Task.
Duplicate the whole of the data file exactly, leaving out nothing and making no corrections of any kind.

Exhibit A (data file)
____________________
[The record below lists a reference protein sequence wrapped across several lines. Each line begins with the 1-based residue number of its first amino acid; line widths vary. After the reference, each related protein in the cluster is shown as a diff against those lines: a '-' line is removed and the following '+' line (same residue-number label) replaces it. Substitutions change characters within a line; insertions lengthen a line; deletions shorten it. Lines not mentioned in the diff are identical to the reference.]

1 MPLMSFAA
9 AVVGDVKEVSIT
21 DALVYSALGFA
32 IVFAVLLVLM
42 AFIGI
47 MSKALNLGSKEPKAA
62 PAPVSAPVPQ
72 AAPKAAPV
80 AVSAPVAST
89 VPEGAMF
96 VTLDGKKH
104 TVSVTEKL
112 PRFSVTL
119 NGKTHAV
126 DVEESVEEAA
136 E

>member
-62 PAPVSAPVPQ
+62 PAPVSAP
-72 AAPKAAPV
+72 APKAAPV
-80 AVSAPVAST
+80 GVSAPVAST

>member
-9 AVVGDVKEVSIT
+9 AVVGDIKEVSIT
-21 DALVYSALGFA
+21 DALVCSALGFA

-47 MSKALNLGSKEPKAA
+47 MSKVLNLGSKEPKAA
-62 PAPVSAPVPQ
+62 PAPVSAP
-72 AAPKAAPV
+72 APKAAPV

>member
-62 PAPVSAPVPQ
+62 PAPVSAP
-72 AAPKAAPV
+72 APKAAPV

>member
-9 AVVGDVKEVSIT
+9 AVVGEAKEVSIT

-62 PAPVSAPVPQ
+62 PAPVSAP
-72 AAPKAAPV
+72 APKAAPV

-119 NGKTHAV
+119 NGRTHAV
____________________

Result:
[The record below lists a reference protein sequence wrapped across several lines. Each line begins with the 1-based residue number of its first amino acid; line widths vary. After the reference, each related protein in the cluster is shown as a diff against those lines: a '-' line is removed and the following '+' line (same residue-number label) replaces it. Substitutions change characters within a line; insertions lengthen a line; deletions shorten it. Lines not mentioned in the diff are identical to the reference.]

1 MPLMSFAA
9 AVVGDVKEVSIT
21 DALVYSALGFA
32 IVFAVLLVLM
42 AFIGI
47 MSKALNLGSKEPKAA
62 PAPVSAPVPQ
72 AAPKAAPV
80 AVSAPVAST
89 VPEGAMF
96 VTLDGKKH
104 TVSVTEKL
112 PRFSVTL
119 NGKTHAV
126 DVEESVEEAA
136 E

>member
-62 PAPVSAPVPQ
+62 PAPVSAP
-72 AAPKAAPV
+72 APKAAPV
-80 AVSAPVAST
+80 GVSAPVAST

>member
-9 AVVGDVKEVSIT
+9 AVVGDIKEVSIT
-21 DALVYSALGFA
+21 DALVCSALGFA

-47 MSKALNLGSKEPKAA
+47 MSKVLNLGSKEPKAA
-62 PAPVSAPVPQ
+62 PAPVSAP
-72 AAPKAAPV
+72 APKAAPV

>member
-62 PAPVSAPVPQ
+62 PAPVSAP
-72 AAPKAAPV
+72 APKAAPV

>member
-9 AVVGDVKEVSIT
+9 AVVGEAKEVSIT

-62 PAPVSAPVPQ
+62 PAPVSAP
-72 AAPKAAPV
+72 APKAAPV

-119 NGKTHAV
+119 NGRTHAV